This is a branch of modern postal history which is concerned with how the postal process is affected by use of machines. Because it demands a lot of data obtained from letters and other media which go through the posts it tends, mainly, to be philatelists / stamp collectors who switch to collecting the whole envelope, packet etc. who follow this interest. A UK society exists which is dedicated to the study of this topic called the Postal Mechanisation Study Circle, which issues a monthly Newsletter and a quarterly journal, has meetings and arranges visits to see equipment. There are also societies in Germany, France and Holland/Belgium which specialise in their own area but all the societies have a world-wide interest. I am also a member of my local philatelic society which caters for all aspects of the hobby.
So what data is obtained from these collected items? The earliest attempts to mechanise the posts were the development of machines to cancel ( deface ) stamps and to mark quality of service ( QOS ) information such as the date, time and place of handling. The famous earliest machine was developed by Pearson and Hill in 1857 but there have been hundreds since. As these machine postmarks were recognisably different from hand postmarks this immediately put information about the use of the machines onto the letters. Other landmarks were:
The use of 'postcodes' in the form of the compass district codes for London.
The introduction of meter machines in 1922.
The earliest successful sorting machines - the Transorma - first used in 1931 in Rotterdam in Holland and in Brighton, UK from 1935 to 1968. Transorma machines were also used in Argentina, Belgium, Brazil, Canada, Germany, Phillipines, Sweden, USA and Venezuela and were used in 5 other Dutch sorting offices.
Use of a simplified national postal address code originated in Germany in 1941, trialled in Norwich, UK in the late 1950s and widely introduced in UK from the mid 1960s onwards. These are usually in the form of a 3 - 6 digit number but some countries use alphanumeric codes (including UK, Canada, Nederland).
The early British direct sorting machines - the experimental 6PLSM used at Mountpleasant 1952 - 55 and the SPLSMs used in the 1950s and 60s at various sorting offices eg. Southampton and Norwich.
The successful 2nd generation direct sorting machines developed in many countries in the 1950/60s. As well as in the UK, machines were developed in Germany, France, Belgium, East Germany and USA. The most successful were the Bell (BTMC) machines built in Antwerp Belgium and the Burroughs machine built in Detroit USA (based on the Bell design).
The first Automatic seggregating and letter facing machines (ALFs) trialled in Southampton in the 1950s using first graphite lines then phosphor lines on the stamps to allow the machine to detect position and class of posting. Other detection methods are optical contrast, fluorescent bars or inks, perforation patterns (used in Switzerland). Seggregators divide mixed mail into machine-handleable envelopes and mail that needs manual handling. eg. packets small parcels, thick or large envelopes etc.
The first indirect coding / sorting system using an address code printed on the letter as phosphor bars by one machine then sorted on a separate machine that can read the code. Engineering trials were carried out in 1959 and on live mail from 1960 at Luton sorting office, UK. Further trials were carried out at Norwich sorting office between 1966 and 1975 on code printing systems, Post-coding and bar coding systems and Video coding. Indirect sorting was also developed independently in Germany, France, Belgium, Holland and the USA using fluor bars/spots, magnetic ink bars, optical contrast bars etc.and is now the most common system in use.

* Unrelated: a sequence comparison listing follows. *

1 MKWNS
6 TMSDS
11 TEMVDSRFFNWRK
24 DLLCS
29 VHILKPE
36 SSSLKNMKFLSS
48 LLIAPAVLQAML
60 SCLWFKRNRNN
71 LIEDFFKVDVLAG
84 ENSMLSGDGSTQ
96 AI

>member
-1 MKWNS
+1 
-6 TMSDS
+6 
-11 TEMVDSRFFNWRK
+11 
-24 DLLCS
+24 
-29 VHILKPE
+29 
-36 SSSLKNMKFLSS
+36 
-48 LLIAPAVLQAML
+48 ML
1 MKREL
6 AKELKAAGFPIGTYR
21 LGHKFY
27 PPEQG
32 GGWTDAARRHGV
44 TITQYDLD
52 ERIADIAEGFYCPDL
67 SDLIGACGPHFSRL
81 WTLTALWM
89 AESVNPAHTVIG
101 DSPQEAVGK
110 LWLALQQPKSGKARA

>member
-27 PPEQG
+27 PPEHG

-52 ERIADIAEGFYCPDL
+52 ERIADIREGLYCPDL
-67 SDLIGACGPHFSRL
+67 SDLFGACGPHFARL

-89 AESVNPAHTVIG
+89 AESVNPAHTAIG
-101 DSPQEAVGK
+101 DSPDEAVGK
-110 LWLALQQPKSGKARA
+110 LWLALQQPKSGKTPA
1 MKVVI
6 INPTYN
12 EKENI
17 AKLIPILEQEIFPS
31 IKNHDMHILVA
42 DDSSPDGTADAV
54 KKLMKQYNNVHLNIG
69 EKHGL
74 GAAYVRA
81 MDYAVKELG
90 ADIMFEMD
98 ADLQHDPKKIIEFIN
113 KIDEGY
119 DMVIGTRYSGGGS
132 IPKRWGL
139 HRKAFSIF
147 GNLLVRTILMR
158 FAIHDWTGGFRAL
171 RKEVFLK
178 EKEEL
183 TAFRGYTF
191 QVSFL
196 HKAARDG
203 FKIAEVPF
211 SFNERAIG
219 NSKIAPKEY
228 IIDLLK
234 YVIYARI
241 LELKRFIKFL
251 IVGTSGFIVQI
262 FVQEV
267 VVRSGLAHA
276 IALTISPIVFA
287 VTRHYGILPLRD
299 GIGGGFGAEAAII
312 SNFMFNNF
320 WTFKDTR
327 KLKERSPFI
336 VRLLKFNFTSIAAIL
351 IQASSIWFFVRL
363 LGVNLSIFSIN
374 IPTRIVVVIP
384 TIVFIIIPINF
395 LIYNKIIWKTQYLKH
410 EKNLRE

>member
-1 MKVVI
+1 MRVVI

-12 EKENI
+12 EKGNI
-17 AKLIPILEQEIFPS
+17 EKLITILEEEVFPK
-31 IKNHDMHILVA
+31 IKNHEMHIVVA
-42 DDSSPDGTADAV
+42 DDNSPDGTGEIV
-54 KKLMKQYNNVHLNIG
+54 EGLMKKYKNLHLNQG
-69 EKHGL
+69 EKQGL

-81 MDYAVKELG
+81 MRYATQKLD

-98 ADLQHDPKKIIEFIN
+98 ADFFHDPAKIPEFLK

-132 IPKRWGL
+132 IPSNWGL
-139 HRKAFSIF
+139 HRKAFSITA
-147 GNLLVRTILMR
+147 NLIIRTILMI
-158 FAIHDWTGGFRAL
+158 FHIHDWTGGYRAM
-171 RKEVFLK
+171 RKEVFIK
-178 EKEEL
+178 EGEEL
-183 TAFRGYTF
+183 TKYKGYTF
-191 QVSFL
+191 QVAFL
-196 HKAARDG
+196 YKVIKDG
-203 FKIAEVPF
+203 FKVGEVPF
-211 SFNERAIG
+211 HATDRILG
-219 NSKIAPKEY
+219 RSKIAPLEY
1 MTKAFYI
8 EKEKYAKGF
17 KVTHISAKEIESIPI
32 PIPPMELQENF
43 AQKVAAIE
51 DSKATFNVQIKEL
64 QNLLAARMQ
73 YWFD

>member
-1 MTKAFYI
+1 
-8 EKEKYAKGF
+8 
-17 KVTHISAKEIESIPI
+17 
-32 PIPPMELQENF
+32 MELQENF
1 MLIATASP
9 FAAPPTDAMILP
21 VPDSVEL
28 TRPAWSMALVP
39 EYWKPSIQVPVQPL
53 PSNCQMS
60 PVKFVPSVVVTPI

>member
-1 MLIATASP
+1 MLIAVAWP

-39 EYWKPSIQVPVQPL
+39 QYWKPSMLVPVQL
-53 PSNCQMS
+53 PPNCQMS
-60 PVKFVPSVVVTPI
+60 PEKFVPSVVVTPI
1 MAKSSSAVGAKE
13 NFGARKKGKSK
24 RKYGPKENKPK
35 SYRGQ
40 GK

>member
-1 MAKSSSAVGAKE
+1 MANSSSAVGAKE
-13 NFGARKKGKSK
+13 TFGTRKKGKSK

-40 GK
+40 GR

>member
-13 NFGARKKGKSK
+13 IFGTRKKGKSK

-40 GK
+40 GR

The first use of optical character recognition ( OCR ) to read addresses at Brussels Girocentre around 1967. These machines could only read pre-addressed envelopes with the numerical postal code in a special font called OCR-A.
The introduction of simple OCR readers for handwritten codes in boxes used widely in Japan and the East and in USSR.
The first successful OCR address reader / coder system for normal typed or printed addresses used at Wiesbaden sorting office in Germany from early 1978 onwards.
The development of remote Video coding in conjunction with the OCR system to allow a flexible mixture of machine and manual recognition and sorting.
the development of the use of normal product marking bar codes during the 1970s for tracking registered and insured goods. Now widely used for accounting purposes and routing data indication.
The latest machines in the UK are Integrated Mail Processors - IMPs. These combine automatic seggregating and facing, OCR address reading, evaluation of stamps (class), printing of postmarks and presorting.
Most of these machines mark the mail in a recognisable way giving the collector something to search for and sort, giving the curious plenty to study, the cataloguer plent to list, the lover of puzzles plenty to unravel!.
Phosphor dot codes: My particular interest has been in the coding systems used to print a machine-readable address on letters especially by the British postal system over the years since the first indirect sorting system at Luton. Including this system there have been 5 different outward encoding systems used employing the 14 dot format plus an inward system. Recently a new system has been introduced which uses the same number values as the old system but a highly complex encoding using the four-state bar system. If anyone has any interest in this topic (somewhat arcane I admit) I have available a 200 page book BRITISH LETTER SORTING CODES covering a substantial range of the known data. Data is available (not in the book) on foreign coding systems but these are generally much simpler than the UK system and can be described in a few lines.